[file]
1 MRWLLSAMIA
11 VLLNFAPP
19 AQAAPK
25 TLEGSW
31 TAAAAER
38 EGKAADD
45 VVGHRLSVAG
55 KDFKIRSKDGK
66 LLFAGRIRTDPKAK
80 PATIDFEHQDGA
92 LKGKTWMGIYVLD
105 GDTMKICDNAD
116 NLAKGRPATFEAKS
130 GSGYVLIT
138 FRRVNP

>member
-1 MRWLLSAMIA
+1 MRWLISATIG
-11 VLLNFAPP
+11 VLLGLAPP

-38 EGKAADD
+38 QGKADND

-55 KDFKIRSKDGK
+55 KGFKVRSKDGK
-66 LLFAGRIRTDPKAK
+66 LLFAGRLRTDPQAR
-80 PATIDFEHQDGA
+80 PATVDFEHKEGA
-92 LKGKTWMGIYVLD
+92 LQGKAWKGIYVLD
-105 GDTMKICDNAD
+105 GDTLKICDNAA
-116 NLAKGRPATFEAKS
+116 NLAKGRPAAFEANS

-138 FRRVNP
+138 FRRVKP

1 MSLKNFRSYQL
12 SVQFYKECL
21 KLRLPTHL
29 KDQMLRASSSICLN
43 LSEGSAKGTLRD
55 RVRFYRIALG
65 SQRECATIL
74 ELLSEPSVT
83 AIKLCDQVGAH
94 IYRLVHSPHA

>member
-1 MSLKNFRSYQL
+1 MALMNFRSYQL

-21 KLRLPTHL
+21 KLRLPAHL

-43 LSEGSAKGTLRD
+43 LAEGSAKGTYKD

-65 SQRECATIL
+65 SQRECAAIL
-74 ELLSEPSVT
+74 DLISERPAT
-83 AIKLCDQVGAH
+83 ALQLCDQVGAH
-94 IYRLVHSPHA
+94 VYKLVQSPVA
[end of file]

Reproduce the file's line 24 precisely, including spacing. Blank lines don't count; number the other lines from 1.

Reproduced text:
+55 KGFKVRSKDGK